Last Updated:December 1 @ 09:13 pm

Perry urges Obama to halt new air standards

By April Castro

AUSTIN, Texas (AP) - Texas Gov. Rick Perry on Monday asked President Barack Obama to use his executive authority to prevent or delay implementation of stricter pollution standards, saying they will have an "immediate and devastating" effect on the state.

The standards have stirred up Texas' largest energy companies, which say they don't have adequate time to meet the deadlines without shutting down plants and jeopardizing the reliability of Texas' electric grid. Implementation of the rules starts Jan. 1.

In the letter, obtained by The Associated Press, Perry said the implementation of the Cross State Air Pollution Rules will have an "immediate and devastating effect on Texas jobs, our economy and our ability to supply the electricity our citizens, schools and employers need."

Perry released the letter as he tries to shore up support among conservatives in his bid for the Republican presidential nomination.

The White House did not immediately have a comment on the letter.

The new clean air rules are designed to significantly reduce smog and soot pollution by requiring 27 states, including Texas, to decrease smokestack emissions. The new guidelines apply to sulfur dioxide and nitrogen oxide emissions, which mostly come from coal-fired plants.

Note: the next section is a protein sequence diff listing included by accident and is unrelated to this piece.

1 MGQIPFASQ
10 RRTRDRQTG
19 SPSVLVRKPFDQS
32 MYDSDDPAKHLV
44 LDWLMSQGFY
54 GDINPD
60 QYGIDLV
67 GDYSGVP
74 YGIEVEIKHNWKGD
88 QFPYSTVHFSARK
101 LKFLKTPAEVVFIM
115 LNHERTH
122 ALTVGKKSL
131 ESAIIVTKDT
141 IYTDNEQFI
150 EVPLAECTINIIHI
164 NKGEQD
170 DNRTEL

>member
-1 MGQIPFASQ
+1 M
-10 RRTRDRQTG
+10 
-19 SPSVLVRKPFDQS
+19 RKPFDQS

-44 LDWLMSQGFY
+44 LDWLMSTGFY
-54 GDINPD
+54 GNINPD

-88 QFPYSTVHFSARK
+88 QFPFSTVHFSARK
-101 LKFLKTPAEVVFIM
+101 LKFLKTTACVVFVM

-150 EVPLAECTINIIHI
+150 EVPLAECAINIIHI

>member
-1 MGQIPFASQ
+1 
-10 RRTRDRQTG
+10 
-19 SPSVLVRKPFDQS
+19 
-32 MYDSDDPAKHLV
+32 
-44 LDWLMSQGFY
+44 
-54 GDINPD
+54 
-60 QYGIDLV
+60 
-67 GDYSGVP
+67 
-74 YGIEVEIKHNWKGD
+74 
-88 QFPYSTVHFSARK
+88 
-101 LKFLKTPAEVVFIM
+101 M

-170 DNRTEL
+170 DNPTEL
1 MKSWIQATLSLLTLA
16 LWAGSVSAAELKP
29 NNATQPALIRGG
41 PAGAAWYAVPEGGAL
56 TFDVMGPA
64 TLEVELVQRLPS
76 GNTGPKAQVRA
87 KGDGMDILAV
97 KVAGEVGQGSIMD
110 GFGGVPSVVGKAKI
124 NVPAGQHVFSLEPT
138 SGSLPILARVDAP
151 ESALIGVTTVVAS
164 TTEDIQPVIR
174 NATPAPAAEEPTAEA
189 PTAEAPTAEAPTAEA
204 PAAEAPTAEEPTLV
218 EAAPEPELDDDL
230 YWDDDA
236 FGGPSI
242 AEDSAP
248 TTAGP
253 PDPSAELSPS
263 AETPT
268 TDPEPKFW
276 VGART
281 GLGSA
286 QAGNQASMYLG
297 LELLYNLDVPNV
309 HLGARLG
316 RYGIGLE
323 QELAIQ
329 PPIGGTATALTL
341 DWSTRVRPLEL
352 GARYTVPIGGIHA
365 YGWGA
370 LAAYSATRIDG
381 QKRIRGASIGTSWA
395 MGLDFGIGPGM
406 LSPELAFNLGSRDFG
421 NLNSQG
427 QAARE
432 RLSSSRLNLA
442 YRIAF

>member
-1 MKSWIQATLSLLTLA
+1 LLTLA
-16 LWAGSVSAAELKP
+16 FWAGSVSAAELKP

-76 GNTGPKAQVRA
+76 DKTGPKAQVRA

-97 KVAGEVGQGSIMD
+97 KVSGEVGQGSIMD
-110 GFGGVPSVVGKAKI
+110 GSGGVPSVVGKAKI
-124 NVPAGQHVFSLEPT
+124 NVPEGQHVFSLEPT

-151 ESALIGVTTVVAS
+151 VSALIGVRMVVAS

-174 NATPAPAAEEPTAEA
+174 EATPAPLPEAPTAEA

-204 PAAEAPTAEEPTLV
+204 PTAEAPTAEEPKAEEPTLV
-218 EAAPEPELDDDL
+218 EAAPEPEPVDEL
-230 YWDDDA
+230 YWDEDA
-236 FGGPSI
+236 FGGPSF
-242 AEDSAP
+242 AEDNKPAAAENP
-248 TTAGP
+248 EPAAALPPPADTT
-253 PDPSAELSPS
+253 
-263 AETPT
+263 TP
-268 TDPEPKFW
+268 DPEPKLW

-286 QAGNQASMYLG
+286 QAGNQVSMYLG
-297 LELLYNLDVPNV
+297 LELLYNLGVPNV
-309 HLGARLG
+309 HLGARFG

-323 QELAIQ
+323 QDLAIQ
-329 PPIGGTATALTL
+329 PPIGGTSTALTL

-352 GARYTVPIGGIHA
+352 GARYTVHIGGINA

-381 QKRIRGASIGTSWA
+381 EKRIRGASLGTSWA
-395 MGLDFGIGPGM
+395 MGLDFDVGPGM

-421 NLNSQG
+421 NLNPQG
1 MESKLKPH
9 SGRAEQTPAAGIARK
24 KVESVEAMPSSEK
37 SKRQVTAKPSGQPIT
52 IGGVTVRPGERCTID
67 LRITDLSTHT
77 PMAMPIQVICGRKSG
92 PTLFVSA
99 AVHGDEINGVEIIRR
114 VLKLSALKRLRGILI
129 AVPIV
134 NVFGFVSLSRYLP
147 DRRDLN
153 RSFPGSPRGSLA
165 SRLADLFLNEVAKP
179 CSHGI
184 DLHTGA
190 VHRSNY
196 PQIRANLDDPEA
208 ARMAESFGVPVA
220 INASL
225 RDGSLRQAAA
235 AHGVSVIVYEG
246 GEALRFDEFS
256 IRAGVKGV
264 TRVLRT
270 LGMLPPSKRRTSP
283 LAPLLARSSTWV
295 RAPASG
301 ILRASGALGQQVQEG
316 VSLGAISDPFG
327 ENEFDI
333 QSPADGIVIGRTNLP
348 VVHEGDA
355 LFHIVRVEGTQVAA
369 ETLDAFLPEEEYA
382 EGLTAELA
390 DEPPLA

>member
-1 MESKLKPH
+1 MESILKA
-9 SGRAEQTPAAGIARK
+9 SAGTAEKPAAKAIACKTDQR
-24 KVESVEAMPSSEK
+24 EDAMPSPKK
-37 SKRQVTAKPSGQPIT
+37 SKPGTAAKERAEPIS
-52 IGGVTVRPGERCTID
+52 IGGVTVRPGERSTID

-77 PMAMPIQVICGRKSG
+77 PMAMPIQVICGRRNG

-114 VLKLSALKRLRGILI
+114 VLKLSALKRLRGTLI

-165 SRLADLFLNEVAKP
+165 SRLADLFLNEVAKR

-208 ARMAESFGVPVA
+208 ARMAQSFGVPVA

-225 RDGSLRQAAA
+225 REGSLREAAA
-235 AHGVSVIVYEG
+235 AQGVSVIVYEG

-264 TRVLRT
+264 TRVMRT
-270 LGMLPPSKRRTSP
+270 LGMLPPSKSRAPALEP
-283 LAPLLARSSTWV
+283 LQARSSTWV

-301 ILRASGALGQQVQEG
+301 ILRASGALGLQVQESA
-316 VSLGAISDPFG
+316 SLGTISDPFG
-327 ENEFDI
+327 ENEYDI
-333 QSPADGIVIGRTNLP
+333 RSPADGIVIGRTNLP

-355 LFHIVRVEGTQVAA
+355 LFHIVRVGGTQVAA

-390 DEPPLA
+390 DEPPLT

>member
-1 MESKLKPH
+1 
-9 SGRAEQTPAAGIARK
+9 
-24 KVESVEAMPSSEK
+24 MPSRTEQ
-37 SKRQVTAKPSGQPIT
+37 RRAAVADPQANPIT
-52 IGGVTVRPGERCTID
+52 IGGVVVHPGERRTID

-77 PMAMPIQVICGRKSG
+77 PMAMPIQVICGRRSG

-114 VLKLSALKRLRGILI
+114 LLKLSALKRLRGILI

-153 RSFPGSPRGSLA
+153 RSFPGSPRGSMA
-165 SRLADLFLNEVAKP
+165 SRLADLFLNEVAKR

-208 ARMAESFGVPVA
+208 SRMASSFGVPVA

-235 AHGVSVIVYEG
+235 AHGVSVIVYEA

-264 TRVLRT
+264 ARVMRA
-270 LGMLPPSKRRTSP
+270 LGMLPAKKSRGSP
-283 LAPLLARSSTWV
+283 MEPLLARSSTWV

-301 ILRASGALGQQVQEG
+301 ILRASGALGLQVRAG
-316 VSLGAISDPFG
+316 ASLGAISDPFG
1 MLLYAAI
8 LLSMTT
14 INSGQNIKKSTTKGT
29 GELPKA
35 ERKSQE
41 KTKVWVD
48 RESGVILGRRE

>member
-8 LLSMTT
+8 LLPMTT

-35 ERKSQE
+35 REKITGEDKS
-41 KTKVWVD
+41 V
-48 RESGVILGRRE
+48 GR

Texas has 19 coal-fired power plants — more than any other state — and plans to build nine more. It is one of the few states still adding coal-fired plants and releases more air pollutants than any other state. Most other states are building generation plants that use sources other than coal, particularly natural gas.

On Sept. 12, Texas' largest electricity producer, Luminant, said it would shut down two coal-fired power units and lay off hundreds of workers if the new rules were enforced, even after the EPA offered to help the company meet the tougher standards.

"Mr. President, you have recently proclaimed that your administration is committed to creating jobs," Perry wrote. "These rules do not create jobs. They are a job killer in Texas, and they must be stopped."

Texas, faced with a growing population, few new energy sources and hot summers, has been vocal in its opposition to the regulations since they were announced in July. The state has asked a federal appeals court to review the rules.

Perry has used the new rules as fodder in his long-standing accusation that the EPA under Obama meddles in state affairs, lays down expensive regulations during tough economic times and is forcing companies to cut jobs to offset the cost of complying with environmental rules.

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  1. Mort_fComment by Mort_f
    September 27, 2011 @ 11:45 am

    No problem with ‘job loss’, EPA says it will need 240,000 to enforce its regulations. Far more than the hundreds of jobs lost.

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  2. ridefreeComment by ridefree
    September 27, 2011 @ 12:04 pm